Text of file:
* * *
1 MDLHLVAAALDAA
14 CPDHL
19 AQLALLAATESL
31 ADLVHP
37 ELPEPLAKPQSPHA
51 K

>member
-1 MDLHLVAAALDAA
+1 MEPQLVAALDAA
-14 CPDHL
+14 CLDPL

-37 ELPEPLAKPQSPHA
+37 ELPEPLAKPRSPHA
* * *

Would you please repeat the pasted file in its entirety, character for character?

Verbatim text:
1 MDLHLVAAALDAA
14 CPDHL
19 AQLALLAATESL
31 ADLVHP
37 ELPEPLAKPQSPHA
51 K

>member
-1 MDLHLVAAALDAA
+1 MEPQLVAALDAA
-14 CPDHL
+14 CLDPL

-37 ELPEPLAKPQSPHA
+37 ELPEPLAKPRSPHA